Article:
Today: Nepomniachtchi vs. Aronian Speed Chess Match
The fifth match in the 2020 Speed Chess Championship Main Event is the big clash between GM Ian Nepomniachtchi (@lachesisQ) and GM Levon Aronian (@LevonAronian). The action starts on Wednesday, November 11, at 9 a.m. Pacific / 18:00 Central Europe.
How to watch?
The games of the Speed Chess Championship Main Event will be played on the Chess.com live server. They will also be available on our platform for watching live at Chess.com/events and on our apps under “Watch.” Expert commentary can be enjoyed at Chess.com/tv.
We’ve reached the half-way point of the Round of 16 and today we’ll be seeing the first clash between two top 10 players. In classical chess, it’s the world number four from Russia vs. the world number six from Armenia. More relevant perhaps are the FIDE blitz ratings, where Nepomniachtchi is 10th in the world with 2785 and Aronian 29th with 2739.
Nepomniachtchi was born in 1990 in Bryansk, Russia, a city approximately 400 km southwest of Moscow. His first claim to fame was his victory at the World Youth U12 Championship in 2002, ahead of a certain GM Magnus Carlsen (born in the same year).
Nepomniachtchi broke the 2400 rating threshold for the first time in April 2003. He then broke 2500 in April 2005, and 2600 in the same month in 2007. 2010 was one of his most successful years, as he won both the European Individual Championship and the Russian Championship.
“Nepo” is currently tied for first place in the FIDE Candidates tournament. An interesting trivia tidbit is that he has a positive score against world champions Vladimir Kramnik, Vishy Anand, and Carlsen(!) in classical chess and also against Anatoly Karpov and Garry Kasparov in faster time controls.
Nepomniachtchi entered the Speed Chess Main Event as an invitee. He reached round two in 2017, lost in round one in 2018, and last year he lost in the semifinals, to GM Hikaru Nakamura.
Aronian was born in 1982 in Yerevan, Armenia. Like his opponent, he won the World Youth U12 Championship but eight years earlier, in 1994. He has been a top-20 player in the world since 2005.
In March 2014, Aronian’s rating peaked at 2830, making him the fourth-highest rated player in history. Aronian is also the only player in history to win the FIDE World Cup twice, in 2005 and 2017.
Although he hasn’t managed to reach the Olympus for classical chess, Aronian has several world championship titles: in rapid (2009), blitz (2010), and Chess960 (2005 and 2007).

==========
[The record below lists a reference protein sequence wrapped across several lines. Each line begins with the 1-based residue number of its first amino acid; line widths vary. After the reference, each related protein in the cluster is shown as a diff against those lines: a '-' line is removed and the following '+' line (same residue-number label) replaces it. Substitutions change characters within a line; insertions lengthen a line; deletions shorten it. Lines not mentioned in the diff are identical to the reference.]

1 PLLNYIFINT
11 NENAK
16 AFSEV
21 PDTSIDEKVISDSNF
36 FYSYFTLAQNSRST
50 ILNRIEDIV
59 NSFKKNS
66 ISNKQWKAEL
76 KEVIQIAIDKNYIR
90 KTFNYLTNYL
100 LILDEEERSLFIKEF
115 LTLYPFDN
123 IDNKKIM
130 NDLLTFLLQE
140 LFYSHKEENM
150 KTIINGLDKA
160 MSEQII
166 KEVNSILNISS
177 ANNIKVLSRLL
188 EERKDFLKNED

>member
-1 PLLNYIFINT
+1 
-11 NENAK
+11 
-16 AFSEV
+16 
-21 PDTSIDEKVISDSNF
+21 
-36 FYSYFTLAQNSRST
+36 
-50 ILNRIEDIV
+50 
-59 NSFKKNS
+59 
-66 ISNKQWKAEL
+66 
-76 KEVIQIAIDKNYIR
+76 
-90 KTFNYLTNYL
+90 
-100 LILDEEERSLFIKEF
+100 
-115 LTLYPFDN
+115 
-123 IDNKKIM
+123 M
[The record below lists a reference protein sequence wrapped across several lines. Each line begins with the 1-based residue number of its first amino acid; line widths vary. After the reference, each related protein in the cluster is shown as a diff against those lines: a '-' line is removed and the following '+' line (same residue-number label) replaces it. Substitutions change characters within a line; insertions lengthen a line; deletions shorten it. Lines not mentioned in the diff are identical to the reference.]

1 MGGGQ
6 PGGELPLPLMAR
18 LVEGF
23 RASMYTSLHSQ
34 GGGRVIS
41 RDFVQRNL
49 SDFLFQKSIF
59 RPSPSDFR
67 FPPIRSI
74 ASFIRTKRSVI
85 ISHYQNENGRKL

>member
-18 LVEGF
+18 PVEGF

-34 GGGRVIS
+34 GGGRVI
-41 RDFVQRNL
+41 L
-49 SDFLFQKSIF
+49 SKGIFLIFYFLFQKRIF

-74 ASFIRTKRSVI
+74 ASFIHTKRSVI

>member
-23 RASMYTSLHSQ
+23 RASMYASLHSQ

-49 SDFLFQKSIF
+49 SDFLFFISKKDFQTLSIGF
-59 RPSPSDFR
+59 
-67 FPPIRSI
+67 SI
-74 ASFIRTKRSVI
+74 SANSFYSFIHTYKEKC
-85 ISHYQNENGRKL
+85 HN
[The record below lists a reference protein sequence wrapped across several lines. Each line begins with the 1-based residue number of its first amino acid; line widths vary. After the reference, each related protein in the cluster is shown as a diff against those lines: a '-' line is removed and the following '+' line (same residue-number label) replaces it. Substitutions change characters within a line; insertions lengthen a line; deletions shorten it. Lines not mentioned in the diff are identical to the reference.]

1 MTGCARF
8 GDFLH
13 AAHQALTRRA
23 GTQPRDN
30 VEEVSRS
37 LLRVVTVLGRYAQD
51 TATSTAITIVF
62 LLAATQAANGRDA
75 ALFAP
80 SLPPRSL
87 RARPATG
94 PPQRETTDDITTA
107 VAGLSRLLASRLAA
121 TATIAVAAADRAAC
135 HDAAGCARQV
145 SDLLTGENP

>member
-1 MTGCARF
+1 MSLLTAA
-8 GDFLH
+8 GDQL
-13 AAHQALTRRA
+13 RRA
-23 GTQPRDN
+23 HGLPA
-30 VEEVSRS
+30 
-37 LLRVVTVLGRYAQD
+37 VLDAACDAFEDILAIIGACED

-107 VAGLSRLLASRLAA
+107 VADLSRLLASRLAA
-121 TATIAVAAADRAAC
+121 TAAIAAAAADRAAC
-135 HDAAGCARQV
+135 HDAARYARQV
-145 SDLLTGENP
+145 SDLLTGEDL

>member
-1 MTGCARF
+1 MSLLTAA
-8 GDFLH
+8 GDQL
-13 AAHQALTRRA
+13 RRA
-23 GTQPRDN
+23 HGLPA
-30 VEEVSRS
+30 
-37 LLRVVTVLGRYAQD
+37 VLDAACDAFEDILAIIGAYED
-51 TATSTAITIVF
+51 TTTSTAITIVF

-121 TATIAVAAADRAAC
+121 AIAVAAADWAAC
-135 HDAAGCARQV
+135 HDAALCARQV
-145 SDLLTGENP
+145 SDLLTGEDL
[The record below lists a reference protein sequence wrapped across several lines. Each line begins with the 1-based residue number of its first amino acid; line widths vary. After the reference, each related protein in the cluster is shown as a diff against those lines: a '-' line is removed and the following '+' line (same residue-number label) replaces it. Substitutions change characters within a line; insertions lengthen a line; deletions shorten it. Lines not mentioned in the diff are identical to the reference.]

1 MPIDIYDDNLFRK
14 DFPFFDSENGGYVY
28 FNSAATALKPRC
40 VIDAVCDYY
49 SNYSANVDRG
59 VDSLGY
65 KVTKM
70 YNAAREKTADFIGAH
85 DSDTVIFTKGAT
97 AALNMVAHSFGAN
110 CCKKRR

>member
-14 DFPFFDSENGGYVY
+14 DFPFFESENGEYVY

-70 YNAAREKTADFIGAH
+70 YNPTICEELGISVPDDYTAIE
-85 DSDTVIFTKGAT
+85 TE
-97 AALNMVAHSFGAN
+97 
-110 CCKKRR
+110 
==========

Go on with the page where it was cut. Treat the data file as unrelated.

Aronian was named Honored Master of Sport of Armenia in 2009 and CNN once described him as “the David Beckham of chess.”
Aronian also entered the Speed Chess Main Event as an invitee. He reached the second round in both 2018 and 2019, where he was eliminated by Nakamura and GM Vladislav Artemiev, respectively.
As both players have been among the world’s elite for a long time, they played many games together. In classical chess, Nepomniachtchi leads 3-2 with seven draws. In over-the-board rapid and blitz, however, Aronian leads 19 to 14 with 17 draws.
Today’s matchup is a repeat of the first round of the 2017 Speed Chess Championship when Nepomniachtchi defeated Aronian 15-13. That earlier match between the players might be the best predictor for today, but as always, we also have @SmarterChess‘s odds calculations. It is suggested that the might be even closer than three years ago.
The match between Aronian and Nepomniachtchi is the fifth in the championship. Earlier, GM Maxime Vachier-Lagrave (@Lyonbeast), GM Magnus Carlsen (@MagnusCarlsen), Vladimir Fedoseev (@Bigfish1995), and GM Wesley So (@GMWSO) qualified for the quarterfinals.
Here’s the remaining schedule for the round of 16:
- November 11, 2020 at 9 a.m. / 18:00 Central Europe: Nepomniachtchi-Aronian
- November 12, 2020 at 9 a.m. / 18:00 Central Europe: Nakamura-Martirosyan
- November 15, 2020 at 9 a.m. / 18:00 Central Europe: Caruana-Duda
- November 16, 2020 at 9 a.m. / 18:00 Central Europe: Giri-Artemiev
The 2020 Speed Chess Championship Main Event is a knockout tournament among 16 of the best grandmasters in the world who will play for a $100,000 prize fund, double the amount of last year. The tournament will run November 1-December 13, 2020 on Chess.com. Each individual match will feature 90 minutes of 5+1 blitz, 60 minutes of 3+1 blitz, and 30 minutes of 1+1 bullet chess.